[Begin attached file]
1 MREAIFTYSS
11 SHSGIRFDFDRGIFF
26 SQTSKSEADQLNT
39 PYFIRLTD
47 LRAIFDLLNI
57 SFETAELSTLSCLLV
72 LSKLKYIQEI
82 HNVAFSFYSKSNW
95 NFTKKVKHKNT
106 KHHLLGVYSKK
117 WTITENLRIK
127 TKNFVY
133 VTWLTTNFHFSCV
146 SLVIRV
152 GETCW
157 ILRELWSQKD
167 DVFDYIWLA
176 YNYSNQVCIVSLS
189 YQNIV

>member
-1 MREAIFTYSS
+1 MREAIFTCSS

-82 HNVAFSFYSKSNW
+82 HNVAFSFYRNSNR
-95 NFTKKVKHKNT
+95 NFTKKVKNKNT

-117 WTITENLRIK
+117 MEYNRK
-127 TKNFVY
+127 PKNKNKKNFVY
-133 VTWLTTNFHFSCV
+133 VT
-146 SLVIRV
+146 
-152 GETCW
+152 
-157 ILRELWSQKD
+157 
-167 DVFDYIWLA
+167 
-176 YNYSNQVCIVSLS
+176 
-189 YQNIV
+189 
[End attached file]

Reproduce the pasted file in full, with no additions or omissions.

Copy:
1 MREAIFTYSS
11 SHSGIRFDFDRGIFF
26 SQTSKSEADQLNT
39 PYFIRLTD
47 LRAIFDLLNI
57 SFETAELSTLSCLLV
72 LSKLKYIQEI
82 HNVAFSFYSKSNW
95 NFTKKVKHKNT
106 KHHLLGVYSKK
117 WTITENLRIK
127 TKNFVY
133 VTWLTTNFHFSCV
146 SLVIRV
152 GETCW
157 ILRELWSQKD
167 DVFDYIWLA
176 YNYSNQVCIVSLS
189 YQNIV

>member
-1 MREAIFTYSS
+1 MREAIFTCSS

-82 HNVAFSFYSKSNW
+82 HNVAFSFYRNSNR
-95 NFTKKVKHKNT
+95 NFTKKVKNKNT

-117 WTITENLRIK
+117 MEYNRK
-127 TKNFVY
+127 PKNKNKKNFVY
-133 VTWLTTNFHFSCV
+133 VT
-146 SLVIRV
+146 
-152 GETCW
+152 
-157 ILRELWSQKD
+157 
-167 DVFDYIWLA
+167 
-176 YNYSNQVCIVSLS
+176 
-189 YQNIV
+189 